Buddhism In Thailand Essay

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Buddhism is recognized as the nation religion of Thailand, with over 90% of the population identifying themselves as a Buddhist. Although the government never officially declared Buddhism to be the national religion, the king is required to be Buddhist. Buddhism in Thailand is modeled after the Theravada school of Buddhism and incorporates ideals from Mahayana Buddhism, Hinduism, and the old folk religion of the people. Buddhism originated in India and since then has spread all over the world, inspiring societies and cultures everywhere. Buddhism however is not a religion, The Oxford Dictionary of English defines religion as “The belief in and worship of a superhuman controlling power, especially a personal God or gods.” Buddhism does not …show more content…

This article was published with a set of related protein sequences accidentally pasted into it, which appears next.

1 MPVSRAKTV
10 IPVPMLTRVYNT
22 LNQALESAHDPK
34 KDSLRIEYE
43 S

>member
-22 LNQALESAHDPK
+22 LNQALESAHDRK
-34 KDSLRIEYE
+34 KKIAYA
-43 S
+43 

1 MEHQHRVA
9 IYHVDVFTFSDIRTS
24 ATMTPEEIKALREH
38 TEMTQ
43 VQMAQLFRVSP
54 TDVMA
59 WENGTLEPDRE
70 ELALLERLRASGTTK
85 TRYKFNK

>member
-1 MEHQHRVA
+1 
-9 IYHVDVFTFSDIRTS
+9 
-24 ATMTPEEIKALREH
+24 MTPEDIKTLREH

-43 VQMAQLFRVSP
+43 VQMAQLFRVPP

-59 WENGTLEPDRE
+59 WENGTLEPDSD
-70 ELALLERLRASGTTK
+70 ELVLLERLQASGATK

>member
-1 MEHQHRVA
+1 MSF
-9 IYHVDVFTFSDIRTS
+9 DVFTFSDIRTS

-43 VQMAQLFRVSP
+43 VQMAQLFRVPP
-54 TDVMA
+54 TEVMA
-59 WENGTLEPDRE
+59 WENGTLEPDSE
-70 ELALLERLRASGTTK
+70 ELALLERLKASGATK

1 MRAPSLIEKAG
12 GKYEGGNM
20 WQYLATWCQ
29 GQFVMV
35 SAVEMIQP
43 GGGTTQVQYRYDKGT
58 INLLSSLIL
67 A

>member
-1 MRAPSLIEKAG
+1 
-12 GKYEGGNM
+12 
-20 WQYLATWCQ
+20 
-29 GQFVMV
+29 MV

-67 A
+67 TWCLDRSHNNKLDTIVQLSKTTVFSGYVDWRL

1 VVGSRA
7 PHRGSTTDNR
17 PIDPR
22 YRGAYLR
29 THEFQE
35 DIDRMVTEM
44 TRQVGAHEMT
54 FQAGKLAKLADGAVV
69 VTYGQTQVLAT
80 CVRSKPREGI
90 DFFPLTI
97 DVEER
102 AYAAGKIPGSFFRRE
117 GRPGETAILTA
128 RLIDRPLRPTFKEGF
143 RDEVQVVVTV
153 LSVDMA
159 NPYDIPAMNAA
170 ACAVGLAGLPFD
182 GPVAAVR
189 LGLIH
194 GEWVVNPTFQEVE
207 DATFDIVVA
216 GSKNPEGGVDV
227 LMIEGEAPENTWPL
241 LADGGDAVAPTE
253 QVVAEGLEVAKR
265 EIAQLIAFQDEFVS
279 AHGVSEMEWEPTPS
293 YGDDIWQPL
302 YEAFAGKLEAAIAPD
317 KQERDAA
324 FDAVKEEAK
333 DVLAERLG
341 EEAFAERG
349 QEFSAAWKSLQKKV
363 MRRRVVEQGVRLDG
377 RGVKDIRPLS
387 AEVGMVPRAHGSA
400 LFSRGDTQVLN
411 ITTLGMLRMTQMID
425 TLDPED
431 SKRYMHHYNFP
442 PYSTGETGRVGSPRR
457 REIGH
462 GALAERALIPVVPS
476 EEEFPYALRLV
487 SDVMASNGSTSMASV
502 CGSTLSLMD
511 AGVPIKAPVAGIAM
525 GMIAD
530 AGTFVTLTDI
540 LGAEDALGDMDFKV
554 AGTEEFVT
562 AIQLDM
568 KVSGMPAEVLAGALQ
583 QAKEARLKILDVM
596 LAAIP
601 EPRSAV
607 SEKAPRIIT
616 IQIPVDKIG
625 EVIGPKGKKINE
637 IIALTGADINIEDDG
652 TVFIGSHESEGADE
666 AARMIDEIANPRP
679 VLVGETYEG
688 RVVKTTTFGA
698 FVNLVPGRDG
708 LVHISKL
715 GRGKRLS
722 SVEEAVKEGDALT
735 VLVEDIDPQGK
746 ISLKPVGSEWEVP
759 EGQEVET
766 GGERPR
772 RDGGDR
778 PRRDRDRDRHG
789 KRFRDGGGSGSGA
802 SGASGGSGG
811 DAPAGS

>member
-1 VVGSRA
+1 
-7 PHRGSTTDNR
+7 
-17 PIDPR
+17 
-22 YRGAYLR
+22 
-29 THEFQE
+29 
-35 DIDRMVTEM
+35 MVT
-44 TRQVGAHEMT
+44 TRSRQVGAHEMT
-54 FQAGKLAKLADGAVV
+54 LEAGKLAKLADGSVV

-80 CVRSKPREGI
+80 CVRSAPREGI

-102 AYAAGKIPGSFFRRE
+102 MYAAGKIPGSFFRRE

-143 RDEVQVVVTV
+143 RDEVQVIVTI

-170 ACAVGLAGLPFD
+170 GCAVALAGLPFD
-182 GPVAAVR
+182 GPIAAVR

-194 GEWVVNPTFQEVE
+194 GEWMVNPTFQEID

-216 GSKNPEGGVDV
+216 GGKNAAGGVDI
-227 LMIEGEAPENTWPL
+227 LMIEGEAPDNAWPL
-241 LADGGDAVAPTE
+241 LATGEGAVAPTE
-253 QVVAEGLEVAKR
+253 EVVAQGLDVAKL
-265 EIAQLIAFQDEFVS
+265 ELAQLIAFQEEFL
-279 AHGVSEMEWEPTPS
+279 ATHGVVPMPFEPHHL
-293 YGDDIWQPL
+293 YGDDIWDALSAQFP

The Thai flag which has two red stripes on the outer ends followed by two white stripes in the inner part of the flag and a single blue stripe in the center. The three parts of the flag are a representation of the three most important values of the country. According to the online World Atlas, red is for the blood of life, blue is for the monarchy in other words the king, and white is for the Buddhist faith (“Thailand Flag and Description”). In Thailand, the country is heavily influenced politically by Buddhism and so it can be confusing for people to understand that Buddhism is not a religion. Similar to how other religions are influenced by their national religions, for example the influence Catholicism has over many countries including the Vatican, and entire country where the state religion determines its politics. Buddhism isn’t protected by the government, it is only influenced by, and promotes, Buddhism. It is because of the big influence that Buddhism has on the government in Thailand that it is often mistaken for an official religion. The argument can be made that made in religion, followers believe in a god or multiple gods, and some people view the Buddha as a god. He is not a god though, he is a teacher, and it is not uncommon for Buddhists to also follow other religions and believe in a god or other

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